On 27 July, the government announced a new strategy to tackle obesity in Britain, the so-called “fat man of Europe”. Measures include the introduction of calorie counts on menus in chain restaurants, a 9pm watershed on junk-food advertising and a ban on ‘buy-one-get-one-free’ deals on foods high in fat and sugar.
The new plan has been launched in an emergency, in response to the data from Public Health England showing that clinically obese individuals are 40 per cent more likely to die of Covid-19. The policies introduced, however, are merely a series of quick wins for a government that needs be seen to be addressing a problem that has needed to be fixed for years, as Jamie Oliver will attest to.
Despite being received poorly by the sector, it was an undoubtedly good decision by the Cabinet to implement a ban on fast-food advertisements before 9pm. The impact of subliminal messaging in food adverts – telling us to consume foods high in fats, salt and sugars – is insidious, particularly on young children, for whom consuming large amounts of screen time is also a risk factor for obesity. This change will not, however, be introduced until 2022, to give companies time to make their food healthy enough to promote. So much for a fast response to the threat of coronavirus.
Reducing deals on chocolate, sweets and other fast-food items is also entirely understandable – Mars Bars are never more enticing than when you can get one for free. The issue comes when fresh fruit, vegetables and healthy foodstuffs are not made more commonly available and affordable. Austerity has led to the decline of the High Street – no longer do we have local greengrocers, bakers or butchers to access affordable wholefoods. Instead, England’s poorest areas are now “fast-food hotspots”, having five times more outlets than in the most affluent.
Additionally, the Food Foundation think-tank found that, in 2018, almost four million children in the UK lived in households that would struggle to buy enough fresh and healthy foods to meet the official nutrition guidelines. Fruits and vegetables are volume foods – meaning one must consume a higher volume of them in order to obtain a sufficient caloric intake. This policy perpetuates the idea that the poor are lazy and it is their own fault that they do not eat their ‘5-a-day’; when in reality, barriers exist at every fiscal and temporal step to achieving this goal. Set these facts in the context of Covid-19, with an imminent recession and sky-high unemployment rates looming, and it is impossible to see how some parents will afford to feed their families nutrient-dense meals daily.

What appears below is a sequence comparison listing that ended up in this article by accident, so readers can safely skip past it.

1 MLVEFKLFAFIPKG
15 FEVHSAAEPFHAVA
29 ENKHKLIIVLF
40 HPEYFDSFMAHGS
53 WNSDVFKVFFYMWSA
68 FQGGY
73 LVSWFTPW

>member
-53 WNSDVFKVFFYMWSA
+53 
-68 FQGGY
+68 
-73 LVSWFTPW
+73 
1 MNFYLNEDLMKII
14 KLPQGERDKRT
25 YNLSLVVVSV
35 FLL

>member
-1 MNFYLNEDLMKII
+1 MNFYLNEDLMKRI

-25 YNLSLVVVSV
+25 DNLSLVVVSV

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There has been little to no thought given to those who, on another end of the spectrum, struggle to even eat these so-called “junk-foods”. Placing an emphasis on calorie counting facilitates disordered eating nationally and creates a hostile environment for those who suffer. With 1.25 million people in the UK suffering from an eating disorder, and anorexia having the highest death rate of any mental illness, this is a serious oversight; essentially fuelling the diseases whilst underfunding mental health services. Calorie counts will not give anyone any real understanding of their nutrition if they have not had the necessary education first. It is unlikely many adults know how many calories they should eat per day in accordance to their personalised height and weight, meaning that counts will only encourage individuals to eat less, rather than focusing on a meal perhaps higher in calories, but denser nutritionally.
Johnson speaks about losing weight in the way a gap year student might about finding themselves in ‘Asiaaahh’ – eulogising to a tired audience on a subject they have heard about a million times before and are not interested in. He has been quoted as saying that he enjoys starting the day with a run because, “nothing could be worse for the rest of the day.” In terms of the issues brought to Johnson’s daily letter tray, and of its threat to public health amidst a global pandemic, surely we should be encouraging a more positive attitude to fitness and health? Not as a measure for weight loss or punishment but rather as a means to become fitter, faster and stronger.
It is not wrong to want to tackle obesity; it is the inherent fatphobia in these policies that is problematic. There is a focus on losing weight – addressing superficial fatness, rather than the potential causes of obesity: poverty, inactivity, ill-health. Not all who are overweight are unhealthy, in the same way that those who remain slim but smoke a pack of cigarettes a day and have McDonald’s three times a week are not a vision of health. This is, of course, an extremely nuanced subject with people at every end of the spectrum having a lot to both gain and lose. But it is the job of the government to consider each stakeholder’s needs and balance them accordingly, rather than searching for quick wins in tick-box exercises, particularly in issues of gravity such as these. My suggestion would be for Johnson to go back to the drawing board.